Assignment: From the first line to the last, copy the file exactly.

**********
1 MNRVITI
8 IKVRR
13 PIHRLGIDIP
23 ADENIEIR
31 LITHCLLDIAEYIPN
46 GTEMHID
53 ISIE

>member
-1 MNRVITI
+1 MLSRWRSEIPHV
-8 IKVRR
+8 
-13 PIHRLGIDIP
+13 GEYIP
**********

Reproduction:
1 MNRVITI
8 IKVRR
13 PIHRLGIDIP
23 ADENIEIR
31 LITHCLLDIAEYIPN
46 GTEMHID
53 ISIE

>member
-1 MNRVITI
+1 MLSRWRSEIPHV
-8 IKVRR
+8 
-13 PIHRLGIDIP
+13 GEYIP